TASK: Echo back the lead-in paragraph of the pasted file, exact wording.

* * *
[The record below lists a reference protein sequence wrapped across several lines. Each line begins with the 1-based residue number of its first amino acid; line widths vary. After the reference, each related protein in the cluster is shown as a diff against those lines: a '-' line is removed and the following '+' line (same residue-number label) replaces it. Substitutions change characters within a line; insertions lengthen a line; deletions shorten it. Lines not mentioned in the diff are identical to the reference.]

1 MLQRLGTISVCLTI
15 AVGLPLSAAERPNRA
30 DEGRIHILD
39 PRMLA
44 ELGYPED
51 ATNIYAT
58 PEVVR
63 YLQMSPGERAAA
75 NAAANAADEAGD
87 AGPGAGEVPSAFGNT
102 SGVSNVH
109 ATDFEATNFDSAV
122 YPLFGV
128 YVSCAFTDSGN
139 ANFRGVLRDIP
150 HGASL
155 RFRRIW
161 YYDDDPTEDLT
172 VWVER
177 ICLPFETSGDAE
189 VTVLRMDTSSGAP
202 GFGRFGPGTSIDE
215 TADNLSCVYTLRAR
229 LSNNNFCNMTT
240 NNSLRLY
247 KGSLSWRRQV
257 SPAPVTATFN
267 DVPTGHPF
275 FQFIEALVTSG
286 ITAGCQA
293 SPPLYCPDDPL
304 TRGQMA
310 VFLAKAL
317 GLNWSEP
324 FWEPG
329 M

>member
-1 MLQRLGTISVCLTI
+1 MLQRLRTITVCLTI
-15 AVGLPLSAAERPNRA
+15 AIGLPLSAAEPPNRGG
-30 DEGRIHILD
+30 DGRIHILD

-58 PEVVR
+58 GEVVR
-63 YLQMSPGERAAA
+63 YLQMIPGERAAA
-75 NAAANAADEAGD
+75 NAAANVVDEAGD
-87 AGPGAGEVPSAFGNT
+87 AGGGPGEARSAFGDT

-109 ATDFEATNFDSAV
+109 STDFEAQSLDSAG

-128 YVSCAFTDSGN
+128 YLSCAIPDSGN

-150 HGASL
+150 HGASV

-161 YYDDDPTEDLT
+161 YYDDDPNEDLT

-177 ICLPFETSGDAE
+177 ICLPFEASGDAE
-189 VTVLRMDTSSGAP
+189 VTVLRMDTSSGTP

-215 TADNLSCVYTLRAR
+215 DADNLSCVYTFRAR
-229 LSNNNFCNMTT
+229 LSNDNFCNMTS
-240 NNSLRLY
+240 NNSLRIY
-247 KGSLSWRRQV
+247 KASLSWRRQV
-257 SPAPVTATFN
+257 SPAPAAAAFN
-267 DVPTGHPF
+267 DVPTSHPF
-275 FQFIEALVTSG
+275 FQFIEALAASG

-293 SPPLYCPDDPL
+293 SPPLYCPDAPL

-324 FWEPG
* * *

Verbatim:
[The record below lists a reference protein sequence wrapped across several lines. Each line begins with the 1-based residue number of its first amino acid; line widths vary. After the reference, each related protein in the cluster is shown as a diff against those lines: a '-' line is removed and the following '+' line (same residue-number label) replaces it. Substitutions change characters within a line; insertions lengthen a line; deletions shorten it. Lines not mentioned in the diff are identical to the reference.]